SCAI 2017: Race, gender, socioeconomic status impact PCI outcomes

New research revealed at the Society for Cardiovascular Angiography and Interventions (SCAI) meeting in New Orleans last week showed that being a white man could yield better outcomes when it comes to undergoing a percutaneous coronary intervention (PCI) with a drug-eluting stent.

According to the study, women and minorities who undergo the procedure have worse outcomes, which are attributable directly to their race, ethnicity, sex and socioeconomic status, rather than the PCI. Specifically, the study found that when compared to white men, women and minorities will be put at a greater risk of experiencing recurrent cardiac events within the first year after a PCI procedure.

The research was led by Wayne Batchelor, MD, an interventional cardiologist at Southern Medical Group in Tallahassee, Florida, and Roxana Mehran, MD, the director of interventional cardiovascular research and clinical trials at the Icahn School of Medicine at Mount Sinai in New York.

"We wanted to design a study to prospectively examine outcomes across a large sample of women and minorities and compare that with the same stent used in recent studies of large numbers of Caucasian men," Batchelor said in a statement. "What is unique about our study is that, counter to prevailing assumptions, it shows that you can rapidly enroll women and minorities into a prospective registry and collect statistically valid data."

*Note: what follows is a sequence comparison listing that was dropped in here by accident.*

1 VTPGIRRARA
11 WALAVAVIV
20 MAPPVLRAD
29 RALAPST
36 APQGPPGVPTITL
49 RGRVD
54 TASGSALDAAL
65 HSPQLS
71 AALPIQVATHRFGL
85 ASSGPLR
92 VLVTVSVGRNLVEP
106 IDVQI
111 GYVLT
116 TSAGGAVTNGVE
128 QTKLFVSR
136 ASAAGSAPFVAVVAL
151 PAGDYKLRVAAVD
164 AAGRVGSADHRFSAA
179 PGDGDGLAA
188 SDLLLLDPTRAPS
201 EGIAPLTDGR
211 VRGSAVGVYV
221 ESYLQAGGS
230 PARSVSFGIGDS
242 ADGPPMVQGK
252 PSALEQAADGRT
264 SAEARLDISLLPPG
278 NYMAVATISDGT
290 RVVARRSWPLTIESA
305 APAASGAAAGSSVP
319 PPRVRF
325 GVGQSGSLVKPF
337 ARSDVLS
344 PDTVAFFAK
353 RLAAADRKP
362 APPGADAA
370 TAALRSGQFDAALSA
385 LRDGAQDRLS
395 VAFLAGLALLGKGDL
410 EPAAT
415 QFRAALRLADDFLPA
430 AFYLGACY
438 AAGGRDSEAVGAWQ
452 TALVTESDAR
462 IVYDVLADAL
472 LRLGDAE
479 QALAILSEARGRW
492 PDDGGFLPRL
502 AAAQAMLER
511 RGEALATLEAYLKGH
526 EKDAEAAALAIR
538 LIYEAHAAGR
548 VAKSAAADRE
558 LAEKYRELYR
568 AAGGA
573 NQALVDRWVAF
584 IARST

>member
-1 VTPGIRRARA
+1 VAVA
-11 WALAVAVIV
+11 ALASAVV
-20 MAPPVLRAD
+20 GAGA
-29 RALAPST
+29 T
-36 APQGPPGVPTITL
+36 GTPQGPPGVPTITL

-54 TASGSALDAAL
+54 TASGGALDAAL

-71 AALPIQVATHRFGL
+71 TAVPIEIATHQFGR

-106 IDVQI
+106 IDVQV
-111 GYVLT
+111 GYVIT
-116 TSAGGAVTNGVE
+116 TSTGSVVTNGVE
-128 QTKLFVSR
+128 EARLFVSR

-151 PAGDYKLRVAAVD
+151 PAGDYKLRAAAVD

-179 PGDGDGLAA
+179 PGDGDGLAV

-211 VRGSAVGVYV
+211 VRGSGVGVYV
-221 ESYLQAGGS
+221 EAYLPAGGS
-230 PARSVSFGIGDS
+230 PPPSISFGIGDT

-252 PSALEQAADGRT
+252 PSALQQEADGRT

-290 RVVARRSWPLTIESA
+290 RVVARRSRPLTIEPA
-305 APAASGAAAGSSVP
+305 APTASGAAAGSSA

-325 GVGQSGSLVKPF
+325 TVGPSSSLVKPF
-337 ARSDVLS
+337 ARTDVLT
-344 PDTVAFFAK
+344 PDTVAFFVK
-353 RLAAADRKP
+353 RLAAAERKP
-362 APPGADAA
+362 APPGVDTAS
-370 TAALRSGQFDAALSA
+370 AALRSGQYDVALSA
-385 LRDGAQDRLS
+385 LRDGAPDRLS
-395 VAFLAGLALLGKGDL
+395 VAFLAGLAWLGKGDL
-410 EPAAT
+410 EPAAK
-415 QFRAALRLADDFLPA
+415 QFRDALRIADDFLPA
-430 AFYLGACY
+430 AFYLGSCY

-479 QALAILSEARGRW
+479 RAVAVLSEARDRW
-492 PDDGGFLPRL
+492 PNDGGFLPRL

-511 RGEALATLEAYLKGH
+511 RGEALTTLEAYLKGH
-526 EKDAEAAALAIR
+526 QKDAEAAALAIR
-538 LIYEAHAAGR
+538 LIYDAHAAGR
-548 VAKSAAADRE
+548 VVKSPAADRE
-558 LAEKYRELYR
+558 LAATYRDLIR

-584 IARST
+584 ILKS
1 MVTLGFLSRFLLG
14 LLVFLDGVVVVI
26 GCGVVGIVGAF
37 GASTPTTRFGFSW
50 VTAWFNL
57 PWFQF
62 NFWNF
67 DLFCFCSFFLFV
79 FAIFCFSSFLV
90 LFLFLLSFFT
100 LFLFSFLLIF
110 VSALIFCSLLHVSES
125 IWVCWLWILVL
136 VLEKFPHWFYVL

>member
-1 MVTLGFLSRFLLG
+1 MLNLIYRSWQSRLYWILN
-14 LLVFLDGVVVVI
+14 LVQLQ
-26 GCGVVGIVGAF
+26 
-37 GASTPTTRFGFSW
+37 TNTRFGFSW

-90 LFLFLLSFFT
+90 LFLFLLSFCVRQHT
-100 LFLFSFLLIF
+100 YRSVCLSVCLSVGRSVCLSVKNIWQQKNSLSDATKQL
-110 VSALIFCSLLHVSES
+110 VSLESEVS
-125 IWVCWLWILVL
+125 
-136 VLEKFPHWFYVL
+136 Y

This is the first prospective study that only enrolled women and minorities, groups that have been historically underrepresented in cardiovascular trials.

Patients in the study, who identified as female, black, Hispanic, American Indian or Alaskan Native, received one of Boston Scientific’s Promus PREMIER stents, and were compared to a cohort of white, male patients. In total, there were 1,417 white and 427 minority women, and 1,635 white and 632 minority men. The researchers looked at one-year outcomes for all patients.

Results showed that severe clinical and angiographic risk factors, including renal disease, diabetes, hypertension and coronary calcification were more common in nonwhite and female individuals than in white men, who were more likely to experience thrombus. Additionally, death, myocardial infarction and target vessel revascularization rates were all higher among nonwhite, female patients.

"What we found was that there were significant differences in adjusted outcomes between these groups, with especially higher risks of cardiac events in minority women at one year," Batchelor said. "However, these incremental risks appeared to be related to progression of the patient's ischemic heart disease more than failure of the stent due to stent thrombosis or restenosis."